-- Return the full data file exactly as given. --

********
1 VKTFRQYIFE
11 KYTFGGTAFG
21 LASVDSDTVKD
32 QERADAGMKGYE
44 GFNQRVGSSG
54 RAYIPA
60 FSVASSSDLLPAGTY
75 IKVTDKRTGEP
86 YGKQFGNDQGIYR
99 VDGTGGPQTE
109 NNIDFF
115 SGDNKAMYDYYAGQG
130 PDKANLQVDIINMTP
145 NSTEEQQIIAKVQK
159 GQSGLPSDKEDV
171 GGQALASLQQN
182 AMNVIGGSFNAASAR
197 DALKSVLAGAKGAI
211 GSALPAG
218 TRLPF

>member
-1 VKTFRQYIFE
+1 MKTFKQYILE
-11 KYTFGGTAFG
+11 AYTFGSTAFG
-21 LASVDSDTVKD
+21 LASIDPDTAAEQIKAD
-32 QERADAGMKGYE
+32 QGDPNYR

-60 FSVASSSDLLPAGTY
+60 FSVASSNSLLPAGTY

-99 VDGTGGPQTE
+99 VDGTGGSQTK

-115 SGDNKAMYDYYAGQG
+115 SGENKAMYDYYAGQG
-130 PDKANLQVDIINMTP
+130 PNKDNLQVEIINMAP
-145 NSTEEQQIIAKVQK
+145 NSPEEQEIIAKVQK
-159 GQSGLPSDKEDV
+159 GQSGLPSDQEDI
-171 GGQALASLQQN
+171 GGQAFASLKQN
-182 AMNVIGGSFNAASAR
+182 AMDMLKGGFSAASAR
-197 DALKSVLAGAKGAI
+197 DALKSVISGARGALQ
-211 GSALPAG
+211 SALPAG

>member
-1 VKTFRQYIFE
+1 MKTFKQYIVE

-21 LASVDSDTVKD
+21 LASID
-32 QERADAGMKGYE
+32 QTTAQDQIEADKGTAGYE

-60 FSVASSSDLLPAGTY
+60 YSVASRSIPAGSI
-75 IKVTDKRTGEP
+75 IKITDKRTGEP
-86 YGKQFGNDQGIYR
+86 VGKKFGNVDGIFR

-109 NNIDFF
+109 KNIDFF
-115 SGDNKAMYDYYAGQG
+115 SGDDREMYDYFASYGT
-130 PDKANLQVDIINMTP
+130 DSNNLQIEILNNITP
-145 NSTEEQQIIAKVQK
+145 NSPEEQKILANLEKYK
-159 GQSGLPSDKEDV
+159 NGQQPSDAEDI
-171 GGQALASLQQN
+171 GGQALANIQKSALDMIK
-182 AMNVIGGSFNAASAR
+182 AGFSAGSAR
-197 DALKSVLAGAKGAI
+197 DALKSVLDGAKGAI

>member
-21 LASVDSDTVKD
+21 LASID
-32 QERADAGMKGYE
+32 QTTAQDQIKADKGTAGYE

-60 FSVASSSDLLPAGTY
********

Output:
1 VKTFRQYIFE
11 KYTFGGTAFG
21 LASVDSDTVKD
32 QERADAGMKGYE
44 GFNQRVGSSG
54 RAYIPA
60 FSVASSSDLLPAGTY
75 IKVTDKRTGEP
86 YGKQFGNDQGIYR
99 VDGTGGPQTE
109 NNIDFF
115 SGDNKAMYDYYAGQG
130 PDKANLQVDIINMTP
145 NSTEEQQIIAKVQK
159 GQSGLPSDKEDV
171 GGQALASLQQN
182 AMNVIGGSFNAASAR
197 DALKSVLAGAKGAI
211 GSALPAG
218 TRLPF

>member
-1 VKTFRQYIFE
+1 MKTFKQYILE
-11 KYTFGGTAFG
+11 AYTFGSTAFG
-21 LASVDSDTVKD
+21 LASIDPDTAAEQIKAD
-32 QERADAGMKGYE
+32 QGDPNYR

-60 FSVASSSDLLPAGTY
+60 FSVASSNSLLPAGTY

-99 VDGTGGPQTE
+99 VDGTGGSQTK

-115 SGDNKAMYDYYAGQG
+115 SGENKAMYDYYAGQG
-130 PDKANLQVDIINMTP
+130 PNKDNLQVEIINMAP
-145 NSTEEQQIIAKVQK
+145 NSPEEQEIIAKVQK
-159 GQSGLPSDKEDV
+159 GQSGLPSDQEDI
-171 GGQALASLQQN
+171 GGQAFASLKQN
-182 AMNVIGGSFNAASAR
+182 AMDMLKGGFSAASAR
-197 DALKSVLAGAKGAI
+197 DALKSVISGARGALQ
-211 GSALPAG
+211 SALPAG

>member
-1 VKTFRQYIFE
+1 MKTFKQYIVE

-21 LASVDSDTVKD
+21 LASID
-32 QERADAGMKGYE
+32 QTTAQDQIEADKGTAGYE

-60 FSVASSSDLLPAGTY
+60 YSVASRSIPAGSI
-75 IKVTDKRTGEP
+75 IKITDKRTGEP
-86 YGKQFGNDQGIYR
+86 VGKKFGNVDGIFR

-109 NNIDFF
+109 KNIDFF
-115 SGDNKAMYDYYAGQG
+115 SGDDREMYDYFASYGT
-130 PDKANLQVDIINMTP
+130 DSNNLQIEILNNITP
-145 NSTEEQQIIAKVQK
+145 NSPEEQKILANLEKYK
-159 GQSGLPSDKEDV
+159 NGQQPSDAEDI
-171 GGQALASLQQN
+171 GGQALANIQKSALDMIK
-182 AMNVIGGSFNAASAR
+182 AGFSAGSAR
-197 DALKSVLAGAKGAI
+197 DALKSVLDGAKGAI

>member
-21 LASVDSDTVKD
+21 LASID
-32 QERADAGMKGYE
+32 QTTAQDQIKADKGTAGYE

-60 FSVASSSDLLPAGTY